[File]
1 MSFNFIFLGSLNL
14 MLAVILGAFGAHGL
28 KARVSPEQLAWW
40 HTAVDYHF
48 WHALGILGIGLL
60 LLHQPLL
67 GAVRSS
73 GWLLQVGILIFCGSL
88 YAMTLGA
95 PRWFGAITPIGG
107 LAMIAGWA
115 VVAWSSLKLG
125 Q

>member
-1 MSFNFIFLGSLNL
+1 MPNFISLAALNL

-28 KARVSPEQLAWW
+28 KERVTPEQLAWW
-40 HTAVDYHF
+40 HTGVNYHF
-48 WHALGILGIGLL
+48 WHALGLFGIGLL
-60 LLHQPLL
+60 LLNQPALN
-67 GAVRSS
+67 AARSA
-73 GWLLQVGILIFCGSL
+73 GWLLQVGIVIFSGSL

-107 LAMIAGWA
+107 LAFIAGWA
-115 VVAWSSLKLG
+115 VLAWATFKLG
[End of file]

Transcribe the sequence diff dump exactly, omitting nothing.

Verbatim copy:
1 MSFNFIFLGSLNL
14 MLAVILGAFGAHGL
28 KARVSPEQLAWW
40 HTAVDYHF
48 WHALGILGIGLL
60 LLHQPLL
67 GAVRSS
73 GWLLQVGILIFCGSL
88 YAMTLGA
95 PRWFGAITPIGG
107 LAMIAGWA
115 VVAWSSLKLG
125 Q

>member
-1 MSFNFIFLGSLNL
+1 MPNFISLAALNL

-28 KARVSPEQLAWW
+28 KERVTPEQLAWW
-40 HTAVDYHF
+40 HTGVNYHF
-48 WHALGILGIGLL
+48 WHALGLFGIGLL
-60 LLHQPLL
+60 LLNQPALN
-67 GAVRSS
+67 AARSA
-73 GWLLQVGILIFCGSL
+73 GWLLQVGIVIFSGSL

-107 LAMIAGWA
+107 LAFIAGWA
-115 VVAWSSLKLG
+115 VLAWATFKLG